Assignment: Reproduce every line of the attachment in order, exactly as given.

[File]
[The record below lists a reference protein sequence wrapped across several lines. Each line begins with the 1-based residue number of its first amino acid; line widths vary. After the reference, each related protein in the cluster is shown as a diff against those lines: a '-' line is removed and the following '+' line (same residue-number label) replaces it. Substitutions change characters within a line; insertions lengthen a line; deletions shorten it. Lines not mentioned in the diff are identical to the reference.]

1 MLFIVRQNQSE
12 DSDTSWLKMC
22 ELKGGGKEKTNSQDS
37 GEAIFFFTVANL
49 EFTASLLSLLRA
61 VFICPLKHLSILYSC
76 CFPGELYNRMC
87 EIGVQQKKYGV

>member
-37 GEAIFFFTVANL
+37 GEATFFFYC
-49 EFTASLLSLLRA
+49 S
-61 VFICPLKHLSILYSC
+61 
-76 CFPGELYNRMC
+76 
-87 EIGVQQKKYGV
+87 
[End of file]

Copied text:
[The record below lists a reference protein sequence wrapped across several lines. Each line begins with the 1-based residue number of its first amino acid; line widths vary. After the reference, each related protein in the cluster is shown as a diff against those lines: a '-' line is removed and the following '+' line (same residue-number label) replaces it. Substitutions change characters within a line; insertions lengthen a line; deletions shorten it. Lines not mentioned in the diff are identical to the reference.]

1 MLFIVRQNQSE
12 DSDTSWLKMC
22 ELKGGGKEKTNSQDS
37 GEAIFFFTVANL
49 EFTASLLSLLRA
61 VFICPLKHLSILYSC
76 CFPGELYNRMC
87 EIGVQQKKYGV

>member
-37 GEAIFFFTVANL
+37 GEATFFFYC
-49 EFTASLLSLLRA
+49 S
-61 VFICPLKHLSILYSC
+61 
-76 CFPGELYNRMC
+76 
-87 EIGVQQKKYGV
+87 